Wordiness is taking more words than necessary to make your point. It may take the form of redundant expressions or phrases. To be sure, longer expressions may be appropriate at times as a matter of style or to avoid ambiguity. But some business writers clutter their sentences and paragraphs with words, phrases, and expressions that needlessly distract the reader.
Consistent elimination of wordiness results in a stronger, more concise
writing style that is easier to read and provides fewer opportunities
for misinterpretation. In contrast, a wordy style makes reading laborious
and, thus, encourages skimming and leads to inattention. Do you wish the
reader to carefully consider your message? If so, reduce wordiness to
the extent possible. The examples below provide guidance for avoiding
general forms of wordiness.
General Examples of Wordiness
Words with Multiple Syllablesalthough
begin (or start)
Code section 61
Better Expressions§61 (or Sec. 61 at beginning of
Comm. or CIR
deduction (unless distinguishing between
for and from AGI deductions)
Smith v. U.S. held
in Smith v. U.S.
Code (or omit if part of specific cite)
Rev. Rul. 83-24
Smith v. U.S.
Consider the following example containing wordiness.
the case of Mais (TC, 1968), the taxpayer was able to exclude from
gross income embezzled funds that were repaid during the year the funds
were embezzled but the taxpayer was not allowed to exclude embezzled funds
to be repaid in a subsequent year.
(TC, 1968) allowed the taxpayer to exclude embezzled funds repaid during
the same year but not those repaid in a later year.
The original sentence contained 45 words. The corrected sentence contains only 23 words, a 49% decrease. The corrected sentence contains just as much information as the original; shortening the sentence creates no ambiguity. However, the shorter sentence is easier to read and understand.
Another form of wordiness is the unnecessary use of legalese. Using legalese can make your writing appear archaic, too formal, or stilted. Examples of legalese include the following words: aforementioned, aforesaid, hereto, heretofore, herewith, said (when used as an adjective), thereby, therein, thereof, thereto, therefor (as opposed to the conjunction, therefore), therewith, whereby, wherefore, wherein, and whereto. Often, legalese can be omitted without changing a sentence’s meaning or creating ambiguity. In other cases, simpler words can be substituted.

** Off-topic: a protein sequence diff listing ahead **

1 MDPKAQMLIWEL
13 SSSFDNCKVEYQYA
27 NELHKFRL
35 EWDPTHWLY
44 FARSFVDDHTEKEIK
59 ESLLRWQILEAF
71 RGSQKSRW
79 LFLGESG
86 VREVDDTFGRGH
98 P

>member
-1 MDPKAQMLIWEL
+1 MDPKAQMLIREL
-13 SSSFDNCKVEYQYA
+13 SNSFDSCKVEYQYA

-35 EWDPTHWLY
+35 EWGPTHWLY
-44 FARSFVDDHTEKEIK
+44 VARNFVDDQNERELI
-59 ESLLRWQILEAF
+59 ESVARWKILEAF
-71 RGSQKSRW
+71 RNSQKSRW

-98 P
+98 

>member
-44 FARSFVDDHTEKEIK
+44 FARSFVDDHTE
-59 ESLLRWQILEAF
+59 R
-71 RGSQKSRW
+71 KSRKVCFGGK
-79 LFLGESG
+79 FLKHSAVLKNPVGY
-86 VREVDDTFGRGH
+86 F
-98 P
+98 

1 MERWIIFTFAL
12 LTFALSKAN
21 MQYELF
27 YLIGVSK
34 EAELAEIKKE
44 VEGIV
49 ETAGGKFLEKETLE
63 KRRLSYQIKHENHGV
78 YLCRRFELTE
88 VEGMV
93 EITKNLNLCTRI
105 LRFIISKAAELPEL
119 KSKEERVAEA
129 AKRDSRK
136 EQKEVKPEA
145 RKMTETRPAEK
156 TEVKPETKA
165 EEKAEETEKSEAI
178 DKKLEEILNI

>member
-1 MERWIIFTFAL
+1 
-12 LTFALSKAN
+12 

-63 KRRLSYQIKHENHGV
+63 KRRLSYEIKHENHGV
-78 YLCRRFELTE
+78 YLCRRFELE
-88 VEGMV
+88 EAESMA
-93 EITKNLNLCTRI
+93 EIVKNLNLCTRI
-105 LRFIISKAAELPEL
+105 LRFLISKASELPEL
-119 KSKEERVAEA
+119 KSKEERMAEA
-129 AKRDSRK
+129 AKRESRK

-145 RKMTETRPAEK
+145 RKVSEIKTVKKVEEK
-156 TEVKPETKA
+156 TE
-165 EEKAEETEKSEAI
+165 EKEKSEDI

Using several consecutive prepositional phrases (i.e., prepositional
strings) is wordy and creates poor sentence rhythm. More importantly,
prepositional strings make sentences difficult to follow since
prepositional phrases are modifying the objects of preceding prepositional
phrases. Readers may need to reread the sentence to comprehend its meaning. Generally, use no more than three consecutive prepositional
phrases; however, even three may be too many
in some cases. One method to improve a sentence plagued with prepositional
strings is to convert one of the prepositional phrases’ objects to an
adjective. Consider the following example, which contains four consecutive
prepositional phrases (prepositions are italicized in the initial sentence).
can deduct the $23,000 for the cost of the pool at
the new home as a medical expense.
can deduct the $23,000
can deduct the $23,000 cost of the new home’s pool as a medical expense.
The sentence reads better after new home is converted into a modifier for pool.
The word search capabilities in your word processing software can help you find wordiness in your writing (e.g., searching for the phrase in order). Consistent use of this technique can greatly reduce wordiness and, eventually, can help you recognize wordiness without using your word processor’s search function. In other words, conscientious and consistent practice can lead to a stronger writing style and reduce the need for later searching and editing.
After reviewing this lesson, please take the wordiness self-tests. These tests should help you recognize and correct instances of wordiness in your own writing.
After reviewing all lessons, please take the comprehensive self tests. Also, before leaving this website, please remember to complete the short Exit Questionnaire. Your responses to the questionnaire will help us to evaluate this site’s usefulness and make improvements. Thanks.